Guardians of tradition

21 10 2009

“Guardians of Tradition” are we, I was reminded last evening. The event: a gathering of Punahou School alumni to hear a lecture by kumu Hattie Eldredge Phillips at Kauihelani, the Hawaiian resources center of the Case Middle School.

Hattie is of the well-known Eldredge family that has touched the students, faculty, staff,  parents, and alumni of Punahou for generations—as student leaders, teachers and coaches.

In front of last night’s audience, she introduced her brother Pal, who teaches first graders, her very good friend and colleague Malia Ane, who teaches grade 3, and Malia’s mother Marilyn Ane, retired kindergarten teacher. The Ane family is equally dedicated to Punahou. Each would take the microphone to share stories and mele (songs) about Punahou traditions and how they came to be, reliving the journey we alumni were all so fortunate to be a part of. None of what she does is done alone, Hattie said. The others on stage with her and ke Akua were her allies.

It was a bittersweet moment when Hattie prefaced that the empty rocking chair draped with lei was to be for her brother David who passed over the day before. Dave Eldredge retired from Punahou after 40 years as an athletic coach and teacher. He established the Hawaiian studies program at Punahou and designed the school’s fabulous Holoku Pageant.

The Holoku Pageant was how I first met Dave—Mr. Eldredge—who was the adviser to the Hawaiian Club when I was a student, and his sister Hattie, who was one class ahead of me and taught all the hula. Part of the philosophy of teaching hula and mele to students was/is that the students will in turn teach the dance and music to others, thereby helping to perpetuate Hawaiian culture. And this has been happening for all the time Mr. Eldredge, and now Hattie, Pal, and Malia have spent at Punahou. Mr. Eldredge would be proud of Hattie’s program that was dedicated to him last night.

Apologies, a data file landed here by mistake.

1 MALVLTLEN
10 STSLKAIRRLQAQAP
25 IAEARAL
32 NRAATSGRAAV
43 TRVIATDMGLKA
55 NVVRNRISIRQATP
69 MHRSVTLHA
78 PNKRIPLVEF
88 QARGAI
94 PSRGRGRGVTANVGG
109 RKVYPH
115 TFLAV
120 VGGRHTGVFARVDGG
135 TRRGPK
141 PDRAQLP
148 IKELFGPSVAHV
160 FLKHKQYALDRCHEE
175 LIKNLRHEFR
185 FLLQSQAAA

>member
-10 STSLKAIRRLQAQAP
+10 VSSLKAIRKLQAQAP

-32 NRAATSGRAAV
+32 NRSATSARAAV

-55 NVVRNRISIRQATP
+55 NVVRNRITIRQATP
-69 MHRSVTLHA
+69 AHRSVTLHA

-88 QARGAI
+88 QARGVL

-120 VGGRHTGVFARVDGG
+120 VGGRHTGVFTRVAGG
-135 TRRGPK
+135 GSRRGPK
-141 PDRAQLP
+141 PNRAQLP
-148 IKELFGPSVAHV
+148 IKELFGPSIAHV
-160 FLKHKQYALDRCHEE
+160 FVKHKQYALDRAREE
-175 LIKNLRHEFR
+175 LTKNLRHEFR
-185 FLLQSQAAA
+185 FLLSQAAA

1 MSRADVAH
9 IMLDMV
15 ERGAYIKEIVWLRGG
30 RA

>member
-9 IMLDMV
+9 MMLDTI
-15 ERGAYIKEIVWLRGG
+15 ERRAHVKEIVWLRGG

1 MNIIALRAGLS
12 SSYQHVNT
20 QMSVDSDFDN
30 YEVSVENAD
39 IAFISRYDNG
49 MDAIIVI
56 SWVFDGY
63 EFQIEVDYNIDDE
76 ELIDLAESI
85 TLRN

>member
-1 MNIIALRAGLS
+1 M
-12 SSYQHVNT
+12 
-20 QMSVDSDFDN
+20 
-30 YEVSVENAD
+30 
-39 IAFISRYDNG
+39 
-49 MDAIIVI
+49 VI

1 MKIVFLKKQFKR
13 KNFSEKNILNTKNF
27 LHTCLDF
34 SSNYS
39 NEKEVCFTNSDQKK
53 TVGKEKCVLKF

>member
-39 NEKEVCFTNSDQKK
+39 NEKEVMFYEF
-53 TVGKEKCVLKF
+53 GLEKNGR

Some highlights:

The entire Eldredge family, though grieving, was present at Kauihelani, a thoroughly modern Hawaiian resource center facility that is Hattie’s domain. Seventh graders have a huge and great place to  learn Hawaiian values, history, tradition, activities, and culture. There they can connect with real events happening in the community.

Pal Eldredge, who has researched the history of Punahou School, showed us some interesting, old photos of campus, gave us the correct lyrics for the alma mater “Oahu-a” and played guitar.

Marilyn Ane (Class of ’48) told how she started the “Flaming P” tradition to generate school spirit.

Malia Ane, also known as “Queen of Mele,” led the gang in a group duet of  “Pupu Hinuhinu” and “Maile Lei.” It was Malia who started the tradition of teaching Hawaiian songs to the elementary grades.

Leilehua Phillips, Hattie’s daughter and past queen of the Holoku Pageant, performed a hula. Hattie inherited the directorship of the pageant from Dave few years ago.

We all sang a medley of Punahou fight songs. The women—Hattie, Malia, and Marilyn—were football song- and cheerleaders, no surprise!

And the special request from the audience that brought the house down: that Marilyn Ane  lead the alumni audience in the cheer “Geeve ’em the hash, the hash, the hash” as the video camera rolled. It was hilarious! I know, it’s something you had to be there for, and I’m sure Dave was. “E Aunty, you still got it!”

We are shown the way by those who came and went before us. We have only to listen for their guidance, follow in their footsteps and teach our children. That was Hattie’s message, and it came through loud and clear.

Mahalo!

Copyright 2009 Rebekah Luke
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